Even though it was about her mother, about her family, I sensed a kind of distance in her indifferent tone. As if she wasn't concerned. As if she was talking about some rumors from the neighborhood.

My conviction deepened.

"I can't help but see you as the murderer of your parents," I said frankly, whereupon Tsukimori sneered at me.

"Even though I have no reason?"

She cocked her head while maintaining her smile.

"It's not like I'm paying no heed to your motive. I'm very interested actually. But if I look at it from a perspective that solely deals with whether it's possible or not — I have long since come to the conclusion that you could do it."

Tsukimori narrowed her eyes to a crescent moon-like form for a second.

"You have already admitted that what's written in the murder recipe rather closely resembles the traffic accident of your father. Now, if it was not an unlucky accident but a willfully committed incident, it couldn't possibly be carried out by someone who hadn't read the recipe, right?"

Tsukimori put her chin on her hand and probed me with her gaze.

"Or, put the other way round, it could only be carried out by someone who has read the recipe, right?"

I closed my eyes and took a breath.

"I know of exactly three persons who read the recipe before the accident of your father occurred. Firstly, the author of the recipe, your mother. Secondly, I, of course, because I obtained it by chance, and finally—"

I pointed at the report sheet she held in her hand.

"—the person who lost the recipe—Youko Tsukimori. You."

Tsukimori remained wordless.

"I am convinced that you, Youko Tsukimori, could have carried out such a plan, no matter how cheap and unrefined it was."

She broke her silence and motionlessness with a whisper.

" you know how I am feeling?"

"If I were able to understand your feelings so easily, I wouldn't be dancing to your tune all the time."

"I am really moved right now. I feel so much love from you because you understand me so much, though you are probably going to say I am wrong, with your usual cold tone."

"You're wrong."

I fulfilled her request with an extra large topping of coldness.

She really made no sense to me. Even though I had accused her of murder, she smiled without change, neither provoked nor alarmed. Her unaffected behavior almost made me think that she might not be hiding anything after all.

Was it absolute self-confidence that loomed behind that composure of hers? Was she confident to ward off any accusations I could throw at her?

This isn't enough. Unless I delve deeper and break her shell from the inside, I will never see what I seek.

"...something has been bothering me almost from the beginning," I began, "Aren't you entirely too objective toward your own parents? You're as calm as if you were talking about complete strangers."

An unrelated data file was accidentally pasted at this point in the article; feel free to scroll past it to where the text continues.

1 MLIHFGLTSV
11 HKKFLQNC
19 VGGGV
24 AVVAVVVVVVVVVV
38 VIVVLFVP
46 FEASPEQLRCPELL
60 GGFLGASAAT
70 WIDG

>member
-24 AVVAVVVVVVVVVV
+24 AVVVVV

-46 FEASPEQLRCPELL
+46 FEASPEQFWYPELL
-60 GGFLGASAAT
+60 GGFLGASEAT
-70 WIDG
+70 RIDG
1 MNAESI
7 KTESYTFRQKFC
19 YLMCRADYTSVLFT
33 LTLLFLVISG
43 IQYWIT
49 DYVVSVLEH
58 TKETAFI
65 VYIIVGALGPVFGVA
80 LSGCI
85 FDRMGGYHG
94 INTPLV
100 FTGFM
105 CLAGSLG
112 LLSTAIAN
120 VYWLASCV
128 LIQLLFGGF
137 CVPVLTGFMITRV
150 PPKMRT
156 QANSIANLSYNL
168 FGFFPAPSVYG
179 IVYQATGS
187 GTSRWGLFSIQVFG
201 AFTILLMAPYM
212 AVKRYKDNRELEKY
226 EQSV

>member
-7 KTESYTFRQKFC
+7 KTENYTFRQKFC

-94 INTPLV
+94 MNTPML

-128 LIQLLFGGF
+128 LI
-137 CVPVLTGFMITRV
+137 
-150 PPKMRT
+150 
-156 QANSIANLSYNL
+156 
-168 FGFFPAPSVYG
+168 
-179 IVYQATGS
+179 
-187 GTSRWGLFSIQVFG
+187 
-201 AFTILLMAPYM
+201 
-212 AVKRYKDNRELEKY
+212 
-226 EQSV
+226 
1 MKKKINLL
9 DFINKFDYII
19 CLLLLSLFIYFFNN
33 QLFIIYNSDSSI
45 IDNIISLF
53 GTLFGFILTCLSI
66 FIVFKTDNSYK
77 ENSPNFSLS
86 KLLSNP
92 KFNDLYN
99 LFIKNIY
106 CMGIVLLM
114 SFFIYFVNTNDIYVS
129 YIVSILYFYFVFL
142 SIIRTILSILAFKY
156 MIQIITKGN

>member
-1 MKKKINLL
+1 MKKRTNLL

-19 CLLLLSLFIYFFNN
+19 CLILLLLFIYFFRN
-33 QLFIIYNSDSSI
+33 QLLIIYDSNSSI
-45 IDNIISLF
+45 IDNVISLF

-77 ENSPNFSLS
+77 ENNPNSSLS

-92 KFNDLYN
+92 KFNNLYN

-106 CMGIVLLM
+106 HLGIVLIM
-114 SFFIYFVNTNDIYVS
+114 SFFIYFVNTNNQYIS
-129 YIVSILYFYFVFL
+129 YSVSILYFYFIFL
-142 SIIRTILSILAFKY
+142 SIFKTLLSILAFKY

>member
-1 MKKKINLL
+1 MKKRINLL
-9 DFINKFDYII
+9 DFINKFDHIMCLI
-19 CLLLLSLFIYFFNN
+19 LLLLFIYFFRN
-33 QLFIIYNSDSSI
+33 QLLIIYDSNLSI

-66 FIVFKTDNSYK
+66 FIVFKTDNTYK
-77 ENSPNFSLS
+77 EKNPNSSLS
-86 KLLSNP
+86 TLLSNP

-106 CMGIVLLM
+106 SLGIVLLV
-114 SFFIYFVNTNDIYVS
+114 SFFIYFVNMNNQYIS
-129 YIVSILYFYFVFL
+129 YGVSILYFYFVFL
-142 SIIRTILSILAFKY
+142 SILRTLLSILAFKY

Tsukimori put on a slightly doubtful expression.

"Do you think so? I'm seventeen and not of the age to be dependent on my parents anymore, am I not? Isn't the distance between parents and teenager quite similar in other households?"

I immediately objected strongly, "No, it isn't."

Tsukimori sealed her mouth and scowled at me.

"Oh come on, there's clearly something strange. I mean, your mother was drawing up a plan to kill your father! If you're a family, you'd normally try to stop her, wouldn't you?"

Tsukimori widened her eyes for an instant.

"Do you know why my first question was about your actions after finding the recipes? It's because I hoped you would say that you wanted to discourage her. But you only voiced your thoughts on the contents of the recipes—"

She opened her mouth slightly, wanting to say something.

"—did you even once think about stopping her?"

The helpless expression Tsukimori showed that moment was a clearer answer than any words could have been.

She huddled up, embracing her slender legs.

"While you had a rather blank relationship with your parents without doubt, strangely enough there are no indications that you were on bad terms with them either."

Reconsidering the many reactions I had gotten from Tsukimori in the past, I found that she was not unconcerned about the loss of her "community", known as family. After losing her parents, she had seemed very fragile from time to time. I was convinced that she had by no means wished to lose her family.

"You found them uninteresting, didn't you?"

That's what I thus concluded.

If I was forced to talk about something that didn't interest me, I assume that I would speak with a certain distance as well.

"...rather than saying that I had no interest, it would be appropriate to say that there was no need for us to be interested in each other," she muttered. "I didn't hate my parents, you know? Honestly. It is just that the Tsukimori family was built around the idea of individualism. It was an unwritten rule that we stayed out of each others' business. In fact, it was only because of that rule that we were able to remain a harmonious family."

As if reminiscing, Tsukimori narrowed her eyes slightly.

"I was already able to do anything on my own when I was still young. My mother, too, would have had no problems living without my father. As for him, he merely sustained the budget to fulfill his role as the man of the house, but he didn't interfere in the household itself. Whether you believe it or not, when I was young I thought of him only as a kindhearted uncle who gave us money."

Her smile bent in self-deprecation.

"Just as you noted, I did not think about stopping my mother."

With a powerless smile, she cast her eyes down.

"I was able to accept the murder recipe without problems because I assumed that my mother had her own thoughts and her own life. But I suppose that I should have stopped her, just like you said."